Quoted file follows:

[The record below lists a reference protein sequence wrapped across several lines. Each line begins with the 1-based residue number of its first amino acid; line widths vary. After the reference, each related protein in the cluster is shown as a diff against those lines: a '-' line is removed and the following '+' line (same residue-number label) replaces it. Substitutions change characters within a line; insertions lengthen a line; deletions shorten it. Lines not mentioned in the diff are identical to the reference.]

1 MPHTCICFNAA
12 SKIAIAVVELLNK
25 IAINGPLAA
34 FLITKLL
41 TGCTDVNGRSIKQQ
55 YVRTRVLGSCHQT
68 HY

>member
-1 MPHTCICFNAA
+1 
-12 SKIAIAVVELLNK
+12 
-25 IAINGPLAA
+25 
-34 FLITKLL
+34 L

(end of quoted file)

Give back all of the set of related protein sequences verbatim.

[The record below lists a reference protein sequence wrapped across several lines. Each line begins with the 1-based residue number of its first amino acid; line widths vary. After the reference, each related protein in the cluster is shown as a diff against those lines: a '-' line is removed and the following '+' line (same residue-number label) replaces it. Substitutions change characters within a line; insertions lengthen a line; deletions shorten it. Lines not mentioned in the diff are identical to the reference.]

1 MPHTCICFNAA
12 SKIAIAVVELLNK
25 IAINGPLAA
34 FLITKLL
41 TGCTDVNGRSIKQQ
55 YVRTRVLGSCHQT
68 HY

>member
-1 MPHTCICFNAA
+1 
-12 SKIAIAVVELLNK
+12 
-25 IAINGPLAA
+25 
-34 FLITKLL
+34 L